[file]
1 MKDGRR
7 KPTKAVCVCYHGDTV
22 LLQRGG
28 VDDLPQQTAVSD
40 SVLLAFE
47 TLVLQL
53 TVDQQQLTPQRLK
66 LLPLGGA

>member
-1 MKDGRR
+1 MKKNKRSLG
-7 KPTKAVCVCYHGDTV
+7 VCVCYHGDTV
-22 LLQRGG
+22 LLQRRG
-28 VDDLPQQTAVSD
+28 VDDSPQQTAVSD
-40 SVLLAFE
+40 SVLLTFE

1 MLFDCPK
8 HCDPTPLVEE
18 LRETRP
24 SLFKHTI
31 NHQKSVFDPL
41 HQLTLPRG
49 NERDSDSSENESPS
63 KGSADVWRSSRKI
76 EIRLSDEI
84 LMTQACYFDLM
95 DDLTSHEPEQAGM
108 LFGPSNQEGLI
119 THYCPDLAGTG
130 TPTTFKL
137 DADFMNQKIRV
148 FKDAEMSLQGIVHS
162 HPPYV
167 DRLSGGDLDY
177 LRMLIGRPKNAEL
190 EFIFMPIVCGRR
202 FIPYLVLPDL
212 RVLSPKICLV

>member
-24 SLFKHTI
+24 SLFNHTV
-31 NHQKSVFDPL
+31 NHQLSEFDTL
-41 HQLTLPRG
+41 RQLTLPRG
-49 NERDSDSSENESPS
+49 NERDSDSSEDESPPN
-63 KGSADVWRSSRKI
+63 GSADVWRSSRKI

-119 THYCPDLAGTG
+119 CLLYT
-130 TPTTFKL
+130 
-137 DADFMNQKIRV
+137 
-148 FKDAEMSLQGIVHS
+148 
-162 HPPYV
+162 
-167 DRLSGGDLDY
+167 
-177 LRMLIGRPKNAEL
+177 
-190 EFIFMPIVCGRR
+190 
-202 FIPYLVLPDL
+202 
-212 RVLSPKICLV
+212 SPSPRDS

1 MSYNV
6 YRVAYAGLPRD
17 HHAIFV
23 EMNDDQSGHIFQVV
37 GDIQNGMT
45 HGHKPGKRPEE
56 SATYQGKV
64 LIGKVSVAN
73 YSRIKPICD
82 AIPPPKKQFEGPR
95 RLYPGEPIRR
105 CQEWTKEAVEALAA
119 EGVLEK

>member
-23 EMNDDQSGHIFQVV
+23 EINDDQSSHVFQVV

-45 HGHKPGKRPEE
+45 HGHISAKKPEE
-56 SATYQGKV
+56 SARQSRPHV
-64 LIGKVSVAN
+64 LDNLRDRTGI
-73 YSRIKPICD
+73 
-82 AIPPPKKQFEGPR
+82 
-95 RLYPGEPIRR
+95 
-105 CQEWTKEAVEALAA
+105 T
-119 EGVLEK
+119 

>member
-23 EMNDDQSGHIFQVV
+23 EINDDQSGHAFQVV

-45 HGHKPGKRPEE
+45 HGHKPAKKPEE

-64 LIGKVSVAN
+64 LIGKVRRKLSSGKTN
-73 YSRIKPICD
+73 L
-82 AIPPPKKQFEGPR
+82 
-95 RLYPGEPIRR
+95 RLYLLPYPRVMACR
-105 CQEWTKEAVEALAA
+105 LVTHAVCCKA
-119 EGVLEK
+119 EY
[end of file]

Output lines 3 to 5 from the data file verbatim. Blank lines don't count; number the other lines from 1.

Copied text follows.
22 LLQRGG
28 VDDLPQQTAVSD
40 SVLLAFE